In the simplest terms Capstead Mortgage Corp. (CMO) is a mortgage REIT with a good dividend that buys only agency secured mortgage securities. These are considered low risk. The thing that differentiates CMO is that it buys exclusively securities based on ARM loans. These ARM securities reset to more current interest rates within a relatively short amount of time. This allows for the recovery of financing spreads that narrow during periods of rising interest rates; and it means smaller fluctuations in the portfolio values from changes in interest rates compared with fixed rate securities. It also means that there should be no great increase in the prepayment rate if mortgage rates go down. For instance, if the Fed starts buying mortgage securities again as part of QE3, mortgage rates might well go down. For many fixed rate loan holders, this would mean that they would refinance (or increase the constant prepayment rate). For Capstead Mortgage such an eventuality would have only a very small negative effect on its constant prepayment rate. The loan holders would know that their ARMs would reset in time to lower rates without them taking any action. Some might feel inclined to switch to fixed rate loans, but the overall effect would be much less than if all of the loans were fixed rate loans.
As of March 31, 2012, Capstead Mortgage had a total investment portfolio of $13.01B based on $1.50B of long-term investment capital levered 8.05 times. It has a five-year CAGR of 20.9%. The securities are financed primarily with 30-90 day repurchase agreements augmented with two-year interest rate swap agreements for hedging purposes. In Q1 the repo rates ended the quarter at 0.33% (0.49% after factoring in hedging expenses). CMO keeps a variety of securities based on ARMs that reset at least annually, or begin resetting after an initial fixed rate period of five years or less. The chart shows the approximate distribution of the loans making up the RMBS.
The chart clearly shows that most of the loans making up the RMBS portfolio are short-term reset loans. These should be less susceptible to increases in prepayments if the Fed starts a QE3 program of MBS buying.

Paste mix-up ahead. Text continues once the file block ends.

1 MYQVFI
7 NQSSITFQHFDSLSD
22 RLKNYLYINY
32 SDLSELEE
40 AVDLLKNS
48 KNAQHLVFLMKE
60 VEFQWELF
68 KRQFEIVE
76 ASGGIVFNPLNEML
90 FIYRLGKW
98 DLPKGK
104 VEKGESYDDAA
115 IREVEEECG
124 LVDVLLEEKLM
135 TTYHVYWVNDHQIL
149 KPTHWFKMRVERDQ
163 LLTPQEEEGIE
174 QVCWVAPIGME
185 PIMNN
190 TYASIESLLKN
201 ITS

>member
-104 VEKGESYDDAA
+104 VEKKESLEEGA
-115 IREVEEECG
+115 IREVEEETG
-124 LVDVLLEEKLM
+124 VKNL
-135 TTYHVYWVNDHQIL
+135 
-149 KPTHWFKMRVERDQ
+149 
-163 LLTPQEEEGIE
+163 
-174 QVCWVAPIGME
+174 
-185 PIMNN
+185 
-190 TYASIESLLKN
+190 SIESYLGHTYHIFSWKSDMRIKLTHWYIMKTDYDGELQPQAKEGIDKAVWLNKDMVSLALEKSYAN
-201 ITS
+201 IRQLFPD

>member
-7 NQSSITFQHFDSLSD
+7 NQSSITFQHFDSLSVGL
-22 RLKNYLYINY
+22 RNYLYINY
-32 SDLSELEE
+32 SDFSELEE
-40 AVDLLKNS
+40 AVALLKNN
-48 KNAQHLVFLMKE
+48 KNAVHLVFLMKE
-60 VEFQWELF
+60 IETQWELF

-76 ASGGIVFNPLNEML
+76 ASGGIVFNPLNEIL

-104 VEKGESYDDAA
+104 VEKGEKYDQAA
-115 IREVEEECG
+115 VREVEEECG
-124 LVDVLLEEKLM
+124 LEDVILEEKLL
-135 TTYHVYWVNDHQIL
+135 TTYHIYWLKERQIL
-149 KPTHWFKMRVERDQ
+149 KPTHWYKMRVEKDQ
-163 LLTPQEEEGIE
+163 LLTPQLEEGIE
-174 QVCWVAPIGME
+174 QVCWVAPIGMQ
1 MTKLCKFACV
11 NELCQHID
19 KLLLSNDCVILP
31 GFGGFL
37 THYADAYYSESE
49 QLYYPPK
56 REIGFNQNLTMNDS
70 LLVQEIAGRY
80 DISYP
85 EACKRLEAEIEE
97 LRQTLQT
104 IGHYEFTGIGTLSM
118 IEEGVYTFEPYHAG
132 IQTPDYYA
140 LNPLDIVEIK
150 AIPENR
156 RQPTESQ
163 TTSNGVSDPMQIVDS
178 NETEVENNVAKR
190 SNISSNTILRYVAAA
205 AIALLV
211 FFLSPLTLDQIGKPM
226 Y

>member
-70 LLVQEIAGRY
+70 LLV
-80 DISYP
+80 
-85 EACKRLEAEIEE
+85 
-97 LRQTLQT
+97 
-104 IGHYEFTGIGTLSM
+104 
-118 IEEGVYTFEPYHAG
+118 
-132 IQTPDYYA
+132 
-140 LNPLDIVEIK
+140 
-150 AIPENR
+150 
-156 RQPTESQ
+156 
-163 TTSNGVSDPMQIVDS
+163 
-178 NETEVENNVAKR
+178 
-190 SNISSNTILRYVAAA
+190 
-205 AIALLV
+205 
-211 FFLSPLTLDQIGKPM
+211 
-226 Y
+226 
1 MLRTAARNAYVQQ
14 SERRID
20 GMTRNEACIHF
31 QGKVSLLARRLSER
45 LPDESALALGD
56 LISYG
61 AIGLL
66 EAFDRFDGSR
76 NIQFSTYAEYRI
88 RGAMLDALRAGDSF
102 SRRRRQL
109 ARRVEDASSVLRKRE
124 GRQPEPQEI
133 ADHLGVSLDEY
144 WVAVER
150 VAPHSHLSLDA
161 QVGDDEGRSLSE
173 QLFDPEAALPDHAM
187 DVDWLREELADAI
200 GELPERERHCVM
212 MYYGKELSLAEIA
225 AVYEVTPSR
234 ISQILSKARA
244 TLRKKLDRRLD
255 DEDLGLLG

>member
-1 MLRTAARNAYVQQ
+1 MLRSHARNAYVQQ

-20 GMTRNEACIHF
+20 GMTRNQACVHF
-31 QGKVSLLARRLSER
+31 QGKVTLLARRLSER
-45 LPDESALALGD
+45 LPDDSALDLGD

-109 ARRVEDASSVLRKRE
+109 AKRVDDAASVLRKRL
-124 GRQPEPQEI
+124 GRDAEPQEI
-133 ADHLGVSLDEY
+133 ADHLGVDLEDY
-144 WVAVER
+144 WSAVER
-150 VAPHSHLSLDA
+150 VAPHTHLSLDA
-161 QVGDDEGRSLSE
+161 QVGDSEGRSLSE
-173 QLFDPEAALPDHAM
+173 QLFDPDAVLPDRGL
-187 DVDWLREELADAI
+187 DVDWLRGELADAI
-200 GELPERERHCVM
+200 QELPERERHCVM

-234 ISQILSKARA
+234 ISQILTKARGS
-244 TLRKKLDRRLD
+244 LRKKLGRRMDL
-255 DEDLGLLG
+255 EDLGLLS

The repo borrowing is partially hedged with interest rate swaps. The chart below shows the approximate distribution.
As you can see from the chart. Most borrowings are unhedged. This is probably strategically sensible in the current market place. The IMF just lowered the world GDP estimate for FY2012 to 3.5% from 3.6% and the FY2013 estimate to +3.9% from +4.1%. Goldman Sachs lowered its U.S. Q2 GDP growth rate to +1.3% from +1.4%. In this kind of environment it does not seem likely that interest rates will rise rapidly anytime soon.
A quick look at the total financing spreads for each quarter show that there is some fluctuation, but CMO looks solidly profitable. The rates from Q2 2011 through Q1 2012 were in order: 1.70%, 1.47%, 1.46%, and 1.52%. These seem relatively stable over the past four quarters. CMO has also increased its book value significantly in the last year. It was $12.15 per share at the end of Q1 2011. It rose to $13.04 at the end of Q1 2012. This is a $0.89 increase or approximately a +7.33% increase. This increase in book value usually translates into approximately the same percentage increase in stock price over time. If you add this to the current dividend yield (11.77%), you get a total return of approximately 19.10%. This is less than the five-year average CAGR of 20.9%. The EPS gain essentially replicates the book value gain. The EPS at the end of Q1 2011 was $0.41 per diluted common share. It was $0.44 per diluted common share at the end of Q1 2012. The $0.03 per diluted share gain represents roughly the same gain (+7.32%) as the book value gain. This tends to confirm the 19.10% total gain figure for CMO in the last year.
In sum CMO is providing a good stable return to investors in a troubled time. I admire its strategy, especially considering the possibility of more QE. It should provide a good return.
The two-year chart of CMO provides some technical direction to this trade.
The slow stochastic sub chart shows that CMO is neither overbought not oversold. The main chart shows approximately the same thing. It also shows that CMO has been in an uptrend since October 2011. This trend seems to be weakening, but it has not rolled over, even in a troubled market. This is a good sign. CMO trades at a PE of 7.80 and an FPE of 8.02. It has an average analysts' recommendation of 2.2 (a buy). It has a relatively small market cap of $1.3B, but it still manages a highly stable Beta of 0.37. This is a stock to like in the current environment. Even among REITs it looks great. Its agency ARM RMBS strategy seems less risky in many ways compared with other REIT strategies. The strategy should mean that CMO will provide great returns over time. Averaging in is a good strategy, especially in this troubled economic time.
NOTE: Some of the data above comes from Yahoo Finance.